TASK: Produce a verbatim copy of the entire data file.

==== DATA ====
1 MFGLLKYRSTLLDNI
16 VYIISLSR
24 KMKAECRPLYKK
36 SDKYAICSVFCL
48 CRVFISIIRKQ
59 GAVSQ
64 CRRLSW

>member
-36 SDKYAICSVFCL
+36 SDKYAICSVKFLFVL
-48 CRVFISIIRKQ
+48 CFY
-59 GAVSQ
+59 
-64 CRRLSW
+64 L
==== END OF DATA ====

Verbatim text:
1 MFGLLKYRSTLLDNI
16 VYIISLSR
24 KMKAECRPLYKK
36 SDKYAICSVFCL
48 CRVFISIIRKQ
59 GAVSQ
64 CRRLSW

>member
-36 SDKYAICSVFCL
+36 SDKYAICSVKFLFVL
-48 CRVFISIIRKQ
+48 CFY
-59 GAVSQ
+59 
-64 CRRLSW
+64 L